Monday, September 14, 2015

This Used To Be A Lawn


For at least the last two years, I was anticipating Rogers' would do something dramatically different with the large expanse of lawn on their corner frontage.  Finally, they have.

Now, it is a first-rate xeric garden.
Arctotis 'Pumpkin Pie' will settle in this fall and bloom generously from winter into spring:
 Agave 'Stained Glass', Opuntia, Aloe maculata, Aloe x spinosissima, etc:
 Hesperaloe 'Brake Lights', and something grassy.
 Meadow grass (Sesleria) to the right, Doryanthes at extreme top center, and something Proteacaea at middle left:
 Agaves.  Can't tell you the species on this one offhand.  Looks gentryi-ish. 
 Kalanchoe luciae glowing in the morning sun:
 Agave ovatifolia...a bit rotted...
 An Aloe thraskii specimen in front of the re-habbed gazebo.  For decades, the gazebo was painted white and had some gingerbread woodwork.  White paint and gingerbread removed, it is updated.   
 Graceful, flowing path.  Hesperaloe 'Brake Lights' on the lower left--they'll have to pull some of that out as it grows too large for the space, no?
 This type of planting scheme is initially very expensive.  Even at wholesale prices there are thousands of dollars of new plants here.  What savings materializes is in water and maintenance, but though minimal, skilled maintenance is a must.   Lawns are cheap to plant. The expense is water, mow-blow labor, and the gasoline that runs mowers and blowers, expense paid a little at a time.  Cost is a major reason why people hang on to their lawns.   
 Cordyline 'Electric Shock', with a grass above.  The latest/greatest new Cordylines seem to be replacing Phormiums as the go-to grassy non-grass plants.  Phormiums get larger faster.
 Succulent baskets hang in the gazebo.
 Oops.  A bit of irrigation adjustment needed.  This whole new installation was done in the past few weeks. 
The area, always slightly above sidewalk level, was sculpted into berms via a sinuous narrow pathway that is as much visual as functional--probably even more so.  The beautiful plants invite a stroll on the path, though.   
Opuntia gosseliniana var. santa-rita (or whatever the correct name is) on the lower left with grass above.  Kalanchoes, Agaves, a Yucca, and Aloes on the right of the path.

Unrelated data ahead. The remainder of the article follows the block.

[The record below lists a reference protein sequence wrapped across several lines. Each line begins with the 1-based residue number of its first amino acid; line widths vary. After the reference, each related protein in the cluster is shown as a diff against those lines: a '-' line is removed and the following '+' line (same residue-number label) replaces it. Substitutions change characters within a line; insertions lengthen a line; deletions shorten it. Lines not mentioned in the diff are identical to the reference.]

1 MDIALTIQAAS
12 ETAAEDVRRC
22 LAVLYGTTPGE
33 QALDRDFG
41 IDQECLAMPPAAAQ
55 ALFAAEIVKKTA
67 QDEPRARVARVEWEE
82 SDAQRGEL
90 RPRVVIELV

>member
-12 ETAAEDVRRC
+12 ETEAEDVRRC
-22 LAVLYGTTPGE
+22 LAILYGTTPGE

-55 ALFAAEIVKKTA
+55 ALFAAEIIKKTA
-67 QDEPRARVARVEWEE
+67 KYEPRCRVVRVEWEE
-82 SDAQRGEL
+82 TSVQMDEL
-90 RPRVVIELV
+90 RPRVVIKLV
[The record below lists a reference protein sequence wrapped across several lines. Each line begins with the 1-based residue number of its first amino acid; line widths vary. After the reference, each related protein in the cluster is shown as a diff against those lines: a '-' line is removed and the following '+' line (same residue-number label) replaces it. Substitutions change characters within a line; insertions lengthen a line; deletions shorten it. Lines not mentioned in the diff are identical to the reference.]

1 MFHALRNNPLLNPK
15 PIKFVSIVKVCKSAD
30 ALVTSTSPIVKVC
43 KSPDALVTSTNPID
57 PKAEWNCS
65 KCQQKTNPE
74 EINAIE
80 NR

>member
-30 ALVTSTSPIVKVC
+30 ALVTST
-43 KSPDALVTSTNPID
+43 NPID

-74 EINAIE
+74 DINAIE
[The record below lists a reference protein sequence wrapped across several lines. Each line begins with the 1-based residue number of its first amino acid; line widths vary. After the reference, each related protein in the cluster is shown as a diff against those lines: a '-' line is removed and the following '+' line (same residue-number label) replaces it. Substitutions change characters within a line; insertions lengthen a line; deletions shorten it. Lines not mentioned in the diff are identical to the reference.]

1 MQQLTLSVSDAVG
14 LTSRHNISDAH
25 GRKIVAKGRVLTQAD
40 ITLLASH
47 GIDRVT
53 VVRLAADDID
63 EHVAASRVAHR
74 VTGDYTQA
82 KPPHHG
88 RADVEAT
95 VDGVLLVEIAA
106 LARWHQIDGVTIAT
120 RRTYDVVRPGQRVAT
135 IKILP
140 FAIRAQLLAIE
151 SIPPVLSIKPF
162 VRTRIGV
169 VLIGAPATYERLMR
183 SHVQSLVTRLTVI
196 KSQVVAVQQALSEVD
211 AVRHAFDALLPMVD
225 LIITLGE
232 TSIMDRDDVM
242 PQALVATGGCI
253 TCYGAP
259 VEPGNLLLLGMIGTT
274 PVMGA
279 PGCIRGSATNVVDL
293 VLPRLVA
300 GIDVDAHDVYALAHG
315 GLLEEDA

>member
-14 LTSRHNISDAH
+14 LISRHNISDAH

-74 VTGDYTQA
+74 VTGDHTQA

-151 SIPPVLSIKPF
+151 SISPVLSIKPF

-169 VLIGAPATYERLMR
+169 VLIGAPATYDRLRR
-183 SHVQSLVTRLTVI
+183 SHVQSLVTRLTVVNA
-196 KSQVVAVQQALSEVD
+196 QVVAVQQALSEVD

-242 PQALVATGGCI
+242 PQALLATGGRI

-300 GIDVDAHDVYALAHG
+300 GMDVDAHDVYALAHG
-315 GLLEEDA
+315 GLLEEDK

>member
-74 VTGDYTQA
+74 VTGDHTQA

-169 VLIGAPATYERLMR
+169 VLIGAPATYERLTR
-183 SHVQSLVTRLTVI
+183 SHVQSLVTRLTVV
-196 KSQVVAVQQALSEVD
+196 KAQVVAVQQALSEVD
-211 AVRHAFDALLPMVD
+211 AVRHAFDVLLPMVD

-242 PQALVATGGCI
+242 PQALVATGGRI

The Opuntia viewed from the opposite direction, with a variegated grass(?):
Grassy behind the gazebo:
 Looking back at the area, partially framed by one of the long-time-there Canary Island Pines.  A group of Phoenix canariensis across the street:
 The narrow hellstrip is simply Chondropetalum (hopefully a dwarfish one) and Aloe 'Roikoppe':
 This slope going back east towards the Rogers entrance was updated over the past couple of years.  Aeonium, Aloe 'Roikoppe', Grevillea rosmarinifolia (maybe), Westringia, Leucadendron 'Ebony', prostrate Rosemary...

 What do you think?  Should they put the lawn back? 

13 comments:

  1. Wow! This is a cool garden already and will become even more so as it knits together. No! they should not put the lawn back! Great that they were willing and had the means to put in a garden like this.

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    1. All the profits from my plant purchases there--or at least some of it--I can enjoy again.

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  2. I guess your question at the end of the post can only be seen as a rhetorical one ;-)? I like their design, especially the soft curvy paths and their plant choices. You are right that putting a drought tolerant garden in like this for a private person would be way over budget for most people, but it can be done little by little.
    Christina

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    1. Yes it certainly can be done little by little with the offsetting power of succulent plants. It is not everyone that has the patience for little by little--most non-gardeners want instant, it seems.

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  3. How nice that they updated the gazebo as part of the process, the "before" you describe would have really stood out (in a bad way) with all those fabulous plants.

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    1. They have excellent designers. I try to learn from them.

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  4. Wow is right! I think all this went in since I was last there a few weeks ago. I'm impressed - but then they do have lots of plants at their disposal.

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    1. It's an advertisement for their landscape services as much as a landscape. Yes that is a staggering number of plants there. Can you imagine the cost of two dozen five gallon Leucospermums?

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  5. Beautiful garden for your climate, I like the winding paths.

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  6. Impressed with the changes, so much more dramatic than a lawn!

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  7. "No lawns...EVER" she screamed in her best Joan Crawford voice.

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